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Know Your Business’s Vitals

  • By Lauri Paxton
  • 13 Feb, 2017
When you go to your doctor there is a baseline where your medical team will start to determine if you are healthy or if you are in need of medical attention.  Vitals such as blood pressure, temperature, weight, cholesterol etc. are monitored regularly.
As a small business owner it is important to know and check the vitals of your business regularly. Understanding and monitoring these key factors will help you to clearly see the early warning signs that something is going wrong, or sales are skyrocketing.  Doing monthly or even weekly checks of your company’s vitals can help to identify a small problem before it becomes too big.
You may be curious as to what vital signs a company holds. Keeping tabs on things such as:
  • Checking account balances.
  • Outstanding invoices owed.
  • Payroll.
  • Net income per month.
  • Sales by largest customers.
As a business owner when you keep track of these categories, you will be able to quickly see when things simply don’t look right.  By maintaining monthly checks and balances you are able to see problems and take immediate action to correct them.
As your business continues to grow, you may find that there are additional areas in which you also wish to monitor.  Keep in mind the more areas you put on your monthly check up, the more accurate the financial picture for you to make informed business decisions.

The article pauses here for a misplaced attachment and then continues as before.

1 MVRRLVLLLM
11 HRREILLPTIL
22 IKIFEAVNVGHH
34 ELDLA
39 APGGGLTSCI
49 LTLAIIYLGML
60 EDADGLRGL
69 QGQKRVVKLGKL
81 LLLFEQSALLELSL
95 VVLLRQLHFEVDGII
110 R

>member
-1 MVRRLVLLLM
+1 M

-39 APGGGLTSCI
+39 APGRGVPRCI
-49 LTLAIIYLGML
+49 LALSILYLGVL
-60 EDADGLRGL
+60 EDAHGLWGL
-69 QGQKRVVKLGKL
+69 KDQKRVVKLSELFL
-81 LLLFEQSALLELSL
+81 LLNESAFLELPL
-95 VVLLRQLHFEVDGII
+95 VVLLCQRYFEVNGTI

Additional check points may include:
  • Revenue year-to- date compared to last year.
  • Days of outstanding sales invoices, allowing you to track how long it takes for each client to pay you.
  • Revenue by service or product line per month.
In looking at revenue year-to-date, especially if you are a brick and mortar store, take into account such things as weather, significant snow storms and sporting teams in the playoffs, etc.  If you have clients taking more than 30 days to pay, you may offer incentives such as a % off for payment within 15 days.
Perhaps you launched a new product line and/or are considering cutting back in a particular division.  Knowing your revenue by chart of accounts or a given product sale, is helpful to determine the direction you should take.
Creating a range or forecast where numbers should fall offers a quicker way to look at a snapshot of your numbers.  As long as the information each month falls within the range there is no need to further investigate.  Leave that for a 6 month audit or annual audit.  If the numbers are outside that range, it tells you that something is not as you expected and needs to be immediately addressed.
Whichever vitals you choose to monitor, pay attention to them.  Checking your company’s vitals monthly will help to make sound financial decisions and quickly react when things aren’t as they should be. 
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